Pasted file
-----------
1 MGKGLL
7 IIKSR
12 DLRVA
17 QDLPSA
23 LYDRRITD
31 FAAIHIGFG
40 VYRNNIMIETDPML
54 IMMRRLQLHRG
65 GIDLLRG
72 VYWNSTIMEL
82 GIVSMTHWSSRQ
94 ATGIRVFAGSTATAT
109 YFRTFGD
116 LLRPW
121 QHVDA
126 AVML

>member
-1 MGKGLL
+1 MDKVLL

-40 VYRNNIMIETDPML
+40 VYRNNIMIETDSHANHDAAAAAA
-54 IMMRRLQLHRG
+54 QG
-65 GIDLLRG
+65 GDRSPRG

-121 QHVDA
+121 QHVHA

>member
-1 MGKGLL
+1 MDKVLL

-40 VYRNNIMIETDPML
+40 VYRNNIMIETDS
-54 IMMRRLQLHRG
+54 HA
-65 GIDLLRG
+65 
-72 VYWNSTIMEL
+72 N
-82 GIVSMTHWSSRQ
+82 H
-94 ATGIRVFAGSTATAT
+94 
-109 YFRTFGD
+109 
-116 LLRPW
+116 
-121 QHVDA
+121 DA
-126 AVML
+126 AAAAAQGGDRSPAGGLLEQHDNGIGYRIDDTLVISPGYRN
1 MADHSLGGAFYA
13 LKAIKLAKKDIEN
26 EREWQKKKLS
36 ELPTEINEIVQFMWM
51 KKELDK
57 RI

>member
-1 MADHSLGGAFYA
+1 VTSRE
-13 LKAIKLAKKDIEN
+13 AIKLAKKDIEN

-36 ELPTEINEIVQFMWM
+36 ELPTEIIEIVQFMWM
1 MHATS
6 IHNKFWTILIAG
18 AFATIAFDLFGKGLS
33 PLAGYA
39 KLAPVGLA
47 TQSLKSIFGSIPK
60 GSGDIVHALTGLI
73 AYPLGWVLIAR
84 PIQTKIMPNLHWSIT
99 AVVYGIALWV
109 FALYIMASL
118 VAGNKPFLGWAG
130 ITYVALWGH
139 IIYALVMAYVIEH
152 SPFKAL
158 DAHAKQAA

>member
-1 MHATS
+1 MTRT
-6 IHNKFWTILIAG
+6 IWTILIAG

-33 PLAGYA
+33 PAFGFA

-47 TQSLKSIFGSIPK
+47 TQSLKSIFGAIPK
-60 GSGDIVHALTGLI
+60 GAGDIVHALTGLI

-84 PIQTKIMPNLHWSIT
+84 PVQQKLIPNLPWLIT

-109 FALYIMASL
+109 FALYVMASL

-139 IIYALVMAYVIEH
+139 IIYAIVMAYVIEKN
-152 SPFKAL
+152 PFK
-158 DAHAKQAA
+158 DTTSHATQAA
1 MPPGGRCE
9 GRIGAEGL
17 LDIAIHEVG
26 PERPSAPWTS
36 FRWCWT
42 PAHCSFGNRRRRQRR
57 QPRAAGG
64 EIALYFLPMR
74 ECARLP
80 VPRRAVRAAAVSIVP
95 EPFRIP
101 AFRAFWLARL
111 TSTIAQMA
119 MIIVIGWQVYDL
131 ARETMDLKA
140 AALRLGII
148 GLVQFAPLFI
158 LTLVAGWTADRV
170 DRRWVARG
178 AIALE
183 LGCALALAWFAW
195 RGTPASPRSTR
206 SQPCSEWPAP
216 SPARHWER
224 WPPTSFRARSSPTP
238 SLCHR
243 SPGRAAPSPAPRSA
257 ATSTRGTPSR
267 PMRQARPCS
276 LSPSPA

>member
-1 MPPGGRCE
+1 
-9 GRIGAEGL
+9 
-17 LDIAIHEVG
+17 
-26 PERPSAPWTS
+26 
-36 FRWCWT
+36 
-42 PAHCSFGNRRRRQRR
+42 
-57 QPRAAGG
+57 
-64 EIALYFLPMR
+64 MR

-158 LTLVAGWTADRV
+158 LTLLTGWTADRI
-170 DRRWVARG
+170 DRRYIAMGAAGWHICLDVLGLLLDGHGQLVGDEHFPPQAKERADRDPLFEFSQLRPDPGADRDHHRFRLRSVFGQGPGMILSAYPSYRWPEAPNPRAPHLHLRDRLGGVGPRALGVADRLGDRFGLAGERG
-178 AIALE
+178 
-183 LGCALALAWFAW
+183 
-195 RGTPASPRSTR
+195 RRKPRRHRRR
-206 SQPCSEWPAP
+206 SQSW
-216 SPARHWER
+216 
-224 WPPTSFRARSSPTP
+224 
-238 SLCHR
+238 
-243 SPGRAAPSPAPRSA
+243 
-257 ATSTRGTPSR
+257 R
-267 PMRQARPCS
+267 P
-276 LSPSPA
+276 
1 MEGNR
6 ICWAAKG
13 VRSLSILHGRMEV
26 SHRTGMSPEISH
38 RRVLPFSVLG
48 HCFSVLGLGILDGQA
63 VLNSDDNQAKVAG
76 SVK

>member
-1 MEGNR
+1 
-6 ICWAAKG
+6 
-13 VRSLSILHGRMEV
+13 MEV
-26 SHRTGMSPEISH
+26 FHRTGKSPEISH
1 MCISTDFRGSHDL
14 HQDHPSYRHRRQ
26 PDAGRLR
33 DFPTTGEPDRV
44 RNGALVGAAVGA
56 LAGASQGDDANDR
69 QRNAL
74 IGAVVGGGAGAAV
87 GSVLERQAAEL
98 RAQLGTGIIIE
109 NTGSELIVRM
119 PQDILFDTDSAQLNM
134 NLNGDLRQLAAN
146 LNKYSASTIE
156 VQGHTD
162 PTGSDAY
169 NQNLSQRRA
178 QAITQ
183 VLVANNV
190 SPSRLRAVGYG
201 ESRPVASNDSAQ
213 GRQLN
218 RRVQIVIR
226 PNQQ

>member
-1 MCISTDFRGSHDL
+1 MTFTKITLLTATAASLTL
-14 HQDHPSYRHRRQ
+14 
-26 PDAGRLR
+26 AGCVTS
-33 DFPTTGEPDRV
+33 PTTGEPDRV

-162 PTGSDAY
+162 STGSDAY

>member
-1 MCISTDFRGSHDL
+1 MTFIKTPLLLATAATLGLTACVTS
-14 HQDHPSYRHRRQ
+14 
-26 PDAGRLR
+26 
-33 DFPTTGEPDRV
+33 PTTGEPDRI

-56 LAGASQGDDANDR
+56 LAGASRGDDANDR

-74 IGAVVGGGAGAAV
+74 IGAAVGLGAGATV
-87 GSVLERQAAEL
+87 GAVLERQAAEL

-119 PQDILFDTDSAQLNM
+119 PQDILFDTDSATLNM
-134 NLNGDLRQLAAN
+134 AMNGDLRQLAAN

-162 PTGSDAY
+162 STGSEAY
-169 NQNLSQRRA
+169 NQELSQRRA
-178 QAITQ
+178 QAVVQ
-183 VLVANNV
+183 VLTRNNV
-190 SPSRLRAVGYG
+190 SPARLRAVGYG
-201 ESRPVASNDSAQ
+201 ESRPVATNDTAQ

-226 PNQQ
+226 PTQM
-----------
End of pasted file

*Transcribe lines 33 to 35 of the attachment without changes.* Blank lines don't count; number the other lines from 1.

-54 IMMRRLQLHRG
+54 HA
-65 GIDLLRG